Here is the first example of η copied from the text:

“with η = √8 ln N/n, the upper bound becomes √(n/2) ln N.” No minus sign as discussed above. [color=firebrick]The upper bound is the maximum amount of regret you will have even if Ms. Market turns out to be the devil herself.[/color] Seems like the stock-market-gods have made it such that even the devil (and Ms. Market) are constrained by the math as far as how much they can mess with you if you diversify and use the hedge algorithm.

Cesa-Bianchi, Nicolo; Lugosi, Gabor. Prediction, Learning, and Games (p. 16). Cambridge University Press. Kindle Edition.

Jim

All,

This is an example of ADVERSARIAL reinforcement learning.

All that talk about a potentially hostile Ms. Market was not made up out of think air.

In ADVERSARIAL reinforcement learning the adversary is allowed to make up any strange market behavior she wants BEFORE THE START OF THE GAME.

  1. She does not get to change things after the start: she cannot learn from and exploit the algorithm you are using. Realistic for a small retail investor.

  2. She can mess with you as much as she wants with as much trending or reversion-to-the-mean behavior to throw you off your game as she desires.

  3. Each expert you use for the algorithm can have a varying edge, no edge at all or be 180 degrees wrong in her recommendations.

  4. No rules (or assumptions) about normality, continuity etc.

  5. Past history of the market is not involved in this but should be used to determine which sim you convert to ports to be used with the hedge algorithm, IMHO.

  6. One can debate how adversarial the market is but in a truly adversarial market this is the best way to go without any question. I will spare you the theorems.

In summary, the best way to play a game like the real market and have as little regret as is mathematically possible. Truly worth considering IMHO.

Jim

Theorem: Asymptotically, the per period regret–or per period loss compared to the best strategy included in the Hedge Algorithm–approaches zero.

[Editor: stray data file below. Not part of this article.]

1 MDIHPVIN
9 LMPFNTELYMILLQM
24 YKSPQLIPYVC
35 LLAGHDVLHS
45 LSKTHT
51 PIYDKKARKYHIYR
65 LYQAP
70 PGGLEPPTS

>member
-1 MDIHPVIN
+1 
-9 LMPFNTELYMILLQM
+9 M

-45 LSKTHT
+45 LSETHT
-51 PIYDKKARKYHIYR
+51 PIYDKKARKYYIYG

Yuval and Chris,

I just wanted to show you how trivial the proof of this last is. I thought you would appreciate the proof even if you think using the hedge algorithm in practice is pure BS (which it may be). This will be a proof for 2 strategies to make it simple.

So assume the authors are correct and the limit of your regret is: √(n/2) ln N for the hedge algorithm. This is the regret or underperformance of the hedge algorithm compared to the best strategy used in the hedge algorithm

n is the number of periods (e.g., months) and N is the number of tickers (set to 2 for my proof).

For 2 stocks your total regret is: √(n/2) * 0.69. (by assumption: author’s equation for 2 stock)

Right? So here is the rest of the proof.

√((n/2) * 0.69) is your total regret after n periods. (restatement of assumption). Also written: ((n/2) * 0.69)^0.5

√((n/2) * 0.69)/n is you per period regret. Just divide the above equation by n to get this (trivial use of algebra). Also written (((n/2) * 0.69)^0.5)/n to clarify that this equation does not take the square root of the denominator.

Your per period regret approaches zero as n becomes large. Because you are taking the square root of n for the numerator and n for the denominator your per period regret approaches 0 as n becomes large (basic algebra and/or calculus).

End of proof!

Maybe practical; maybe not. But nice proof don’t you think? Simple and maybe even trivial.

Best,

Jim